Businesses like Spaghettini Pizzeria in Mineola have been working with local shelters to raise awareness for pet adoptions.  Credit: Newsday/Howard Schnapp

Last May, Daisy was found as a stray dog and scheduled for euthanasia before she was saved by Pound Hounds ResQ in Manhattan.

The 4-year-old 55-pound pit bull mix pup has been brought up to date on her vaccinations and taught commands. Today, she's being fostered as she awaits her forever home. Her poster is one of several displayed on pizza boxes at Spaghettini Pizza in Mineola as part of a new grassroots pet adoption campaign.

An adoption flyer for Daisy, a pitbull mix. Credit: Pound Hounds ResQ

“If people see a picture of Daisy, it might grab them and prompt them to do something,” says Donna Darrell, founder of Pound Hounds ResQ , which has 70 dogs in foster care. “That’s how it works.”

In December, Wendy Grant, owner of Spaghettini Pizza, began putting her restaurant specials taped to takeout pizza boxes.

Spaghettini Pizza owner Wendy Grant, who is also the director of Partner Four Paws, started a pet adoption campaign by putting flyers on pizza boxes in Mineola. Credit: Debbie Egan-Chin

“We had such a great response to the specials that I thought maybe we should put adoptable dogs and cats on there to give them some exposure,” says Grant, who has started her own animal outreach organization, Partner Four Paws. “I’ve always been an animal advocate.”


Grant has put together a team of pet adoption organizations — Pound Hounds ResQ , Rescue Dogs Rock NYC, Pets4Luv Foundation and the Town of Hempstead Animal Shelter — that supply her with photos and bios for each pet. Every flyer has a QR code, website, email or phone number for contact information. Grant has the flyers printed up and her staff attaches them to the pizza boxes.

Spaghettini Pizza in Mineola features adoption posters on its pizza boxes.  Credit: Debbie Egan-Chin

“I’m envisioning a family being at home, happy that their week is over and getting ready to start their weekend by ordering pizza on Friday night,” says Jonnette Marvigliano, volunteer at Rescue Dogs Rock NYC, which has 200 dogs in foster homes. “When the pizza arrives, they see this amazing dog on the box realizing they just found a new family member.”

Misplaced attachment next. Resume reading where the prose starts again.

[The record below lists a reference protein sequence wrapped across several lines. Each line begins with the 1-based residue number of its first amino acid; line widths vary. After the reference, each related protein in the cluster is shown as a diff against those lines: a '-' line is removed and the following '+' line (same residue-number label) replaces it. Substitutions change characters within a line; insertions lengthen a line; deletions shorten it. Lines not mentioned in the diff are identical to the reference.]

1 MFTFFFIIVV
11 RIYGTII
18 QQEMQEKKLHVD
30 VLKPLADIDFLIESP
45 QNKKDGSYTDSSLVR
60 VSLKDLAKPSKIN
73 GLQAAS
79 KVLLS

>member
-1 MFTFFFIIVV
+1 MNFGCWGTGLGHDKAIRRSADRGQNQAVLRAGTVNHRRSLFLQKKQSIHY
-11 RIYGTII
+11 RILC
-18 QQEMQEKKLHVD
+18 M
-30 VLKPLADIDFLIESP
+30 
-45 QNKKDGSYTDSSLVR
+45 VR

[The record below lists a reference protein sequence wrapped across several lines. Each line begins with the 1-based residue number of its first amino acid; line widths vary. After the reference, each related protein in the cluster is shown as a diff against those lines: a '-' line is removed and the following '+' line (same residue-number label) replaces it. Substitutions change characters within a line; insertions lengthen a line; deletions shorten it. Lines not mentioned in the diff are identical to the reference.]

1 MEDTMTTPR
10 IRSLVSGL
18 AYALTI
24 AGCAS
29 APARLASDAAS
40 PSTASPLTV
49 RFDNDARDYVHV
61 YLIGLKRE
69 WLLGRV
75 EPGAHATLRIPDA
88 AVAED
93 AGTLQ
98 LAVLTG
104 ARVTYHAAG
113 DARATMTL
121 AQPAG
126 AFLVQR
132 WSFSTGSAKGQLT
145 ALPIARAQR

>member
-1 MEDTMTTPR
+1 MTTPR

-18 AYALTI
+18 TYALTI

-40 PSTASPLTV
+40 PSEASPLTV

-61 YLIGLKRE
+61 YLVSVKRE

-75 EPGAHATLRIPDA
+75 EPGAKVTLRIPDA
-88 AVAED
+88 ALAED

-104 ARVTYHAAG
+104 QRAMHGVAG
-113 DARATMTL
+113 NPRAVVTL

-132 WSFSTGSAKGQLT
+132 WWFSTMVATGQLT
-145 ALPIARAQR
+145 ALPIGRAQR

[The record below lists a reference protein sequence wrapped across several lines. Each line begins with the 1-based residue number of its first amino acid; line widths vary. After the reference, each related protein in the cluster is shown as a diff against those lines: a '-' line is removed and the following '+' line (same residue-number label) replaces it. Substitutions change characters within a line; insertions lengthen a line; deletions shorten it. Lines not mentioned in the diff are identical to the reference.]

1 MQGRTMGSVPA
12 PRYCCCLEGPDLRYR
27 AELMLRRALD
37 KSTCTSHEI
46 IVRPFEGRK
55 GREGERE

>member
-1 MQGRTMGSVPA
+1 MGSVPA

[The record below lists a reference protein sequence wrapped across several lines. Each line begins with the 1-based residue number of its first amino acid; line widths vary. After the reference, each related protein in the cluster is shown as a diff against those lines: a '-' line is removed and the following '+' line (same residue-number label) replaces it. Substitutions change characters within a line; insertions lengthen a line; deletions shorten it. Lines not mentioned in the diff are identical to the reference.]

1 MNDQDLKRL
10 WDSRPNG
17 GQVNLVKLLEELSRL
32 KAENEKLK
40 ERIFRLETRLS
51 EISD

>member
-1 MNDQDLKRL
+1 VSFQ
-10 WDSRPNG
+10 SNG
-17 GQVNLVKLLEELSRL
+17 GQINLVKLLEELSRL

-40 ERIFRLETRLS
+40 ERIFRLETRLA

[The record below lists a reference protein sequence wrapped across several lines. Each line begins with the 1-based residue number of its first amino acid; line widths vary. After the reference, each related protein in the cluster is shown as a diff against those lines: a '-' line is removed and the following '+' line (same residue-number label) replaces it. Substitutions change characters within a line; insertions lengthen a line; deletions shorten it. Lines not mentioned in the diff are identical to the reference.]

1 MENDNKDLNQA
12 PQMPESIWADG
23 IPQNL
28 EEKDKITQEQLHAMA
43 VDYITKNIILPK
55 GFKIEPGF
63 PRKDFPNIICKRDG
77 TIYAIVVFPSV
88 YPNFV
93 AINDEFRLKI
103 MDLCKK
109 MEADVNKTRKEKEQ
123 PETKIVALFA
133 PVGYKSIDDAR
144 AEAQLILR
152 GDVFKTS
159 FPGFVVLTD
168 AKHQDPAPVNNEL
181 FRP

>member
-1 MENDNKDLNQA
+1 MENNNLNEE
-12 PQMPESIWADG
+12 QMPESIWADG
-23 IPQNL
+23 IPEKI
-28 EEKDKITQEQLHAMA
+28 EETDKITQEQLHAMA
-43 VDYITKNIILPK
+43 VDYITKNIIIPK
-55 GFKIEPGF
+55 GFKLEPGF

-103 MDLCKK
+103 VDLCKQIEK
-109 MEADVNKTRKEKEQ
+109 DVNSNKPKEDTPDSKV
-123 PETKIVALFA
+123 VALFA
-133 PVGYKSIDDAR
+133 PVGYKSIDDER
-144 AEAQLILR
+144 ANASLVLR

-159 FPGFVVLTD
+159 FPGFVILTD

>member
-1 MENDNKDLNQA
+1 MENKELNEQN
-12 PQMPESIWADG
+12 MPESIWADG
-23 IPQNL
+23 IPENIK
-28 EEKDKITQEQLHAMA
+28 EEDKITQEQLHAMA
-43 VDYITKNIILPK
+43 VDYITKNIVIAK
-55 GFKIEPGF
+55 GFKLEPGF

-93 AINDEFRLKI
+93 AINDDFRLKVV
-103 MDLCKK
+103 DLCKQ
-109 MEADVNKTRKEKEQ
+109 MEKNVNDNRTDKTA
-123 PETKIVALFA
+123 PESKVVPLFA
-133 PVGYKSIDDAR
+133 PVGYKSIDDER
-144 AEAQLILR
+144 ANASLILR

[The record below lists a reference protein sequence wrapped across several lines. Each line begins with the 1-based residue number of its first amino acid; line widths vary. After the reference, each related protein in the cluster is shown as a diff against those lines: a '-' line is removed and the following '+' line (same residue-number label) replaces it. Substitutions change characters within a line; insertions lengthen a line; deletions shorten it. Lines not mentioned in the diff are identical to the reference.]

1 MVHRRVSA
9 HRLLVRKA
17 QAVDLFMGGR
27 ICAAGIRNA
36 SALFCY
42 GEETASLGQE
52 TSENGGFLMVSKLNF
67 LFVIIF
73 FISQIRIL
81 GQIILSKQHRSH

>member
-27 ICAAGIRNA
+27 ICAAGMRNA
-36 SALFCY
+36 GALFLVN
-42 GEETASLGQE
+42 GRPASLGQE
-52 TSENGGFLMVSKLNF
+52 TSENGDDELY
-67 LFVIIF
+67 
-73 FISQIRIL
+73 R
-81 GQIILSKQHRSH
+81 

David Bernacchi, founder/director of Pets4Luv Foundation in Hicksville, adds, “This is a wonderful idea. As soon as I heard about it, I got excited. Getting the word out is key because all these animals need homes.”


Ashley Behrems, of Selden, and foster dog Athena at Spaghettini Pizza in Mineola on Feb. 23. Credit: Debbie Egan-Chin

Grant is looking to attract new businesses and has already found a participant around the corner in Mineola with PS Burger.

“As soon as Wendy told us about the program, we immediately wanted to be part of it,” says Carolina Filartiga, manager of PS Burger, who staples the flyers on their takeout bags. “If the posters bring more attention to the cause we are happy to help."

Other plans include designated dates where $5 will be donated to an animal shelter for every pizza sold, plus adopt-a-thon events.

“People can come face-to-face with the animals on our tented patio in the back to see if they connect,” says Grant. “All participants will get a free slice of pizza.”


Each shelter has an adoption process. The Town of Hempstead Animal Shelter has more than 80 cats and 120 dogs up for adoption.

“The pet adoption process requires the necessary application and two references. The shelter follows up with each of the references and invites the applicant to come in for observed meet and greets. If it is a household adoption, all household members must be present at the meet and greets,” says Hempstead Town Supervisor Don Clavin. “If the would-be adopter has a dog, we insist on having a dog-to-dog meet and greet as well.”

Some shelters request a donation from the adopter.

Bernacchi’s Pets4Luv organization specializes in finding homes for cats. He is working with state Sen. Jack M. Martins (R-Mineola) to get felines the same shelter rights canines have.

“We focus on stray, abandoned, injured, sick and senior cats that are outside. A lot of them end up being friendly,” he says. “We trap them, get them the proper medical care, put them in foster homes and then up for adoption.”


Animal shelters are severely overcrowded, causing a crisis in the pet adoption community.

“During the pandemic, everybody was home and they got a dog,” says Marvigliano. “All of a sudden the world opened up again and they had to go back to work, causing many dogs to be returned.”

The pizza box campaign encourages people to get a rescue dog instead of one from a breeder. Credit: Debbie Egan-Chin

Marvigliano continues, “The economy had another impact. People don’t have the funds or they are afraid that money which is allotted for their family pet may have to go toward food and gas.”

Another big issue contributing to full shelters is backyard breeding.

“Sometimes if people have a male and female dog, they mate them to try to make a quick buck selling the litter for $250 per puppy,” says Darrell. “But these are not true breeders. They are known as backyard breeders.”

The pizza box campaign aims to encourage people to get a rescue dog instead of one from a breeder.

“If you really want to make a difference and you want to not just have a dog but save a dog, get a rescue dog,” says Marvigliano. “The minute you get them the dogs know they are safe and show their appreciation immediately. It’s something money can’t buy.”

The pizza box campaign hasn’t spawned any adoptions yet, but all parties involved are hopeful.

“In the winter, the adoptions slow down. By spring, I think we will see more hits,” says Darrell. “Right now, it’s about spreading awareness and educating people. It has to build up.”


WHEN | WHERE 11 a.m.-10 p.m. Monday-Saturday, 106 Mineola Blvd, Mineola

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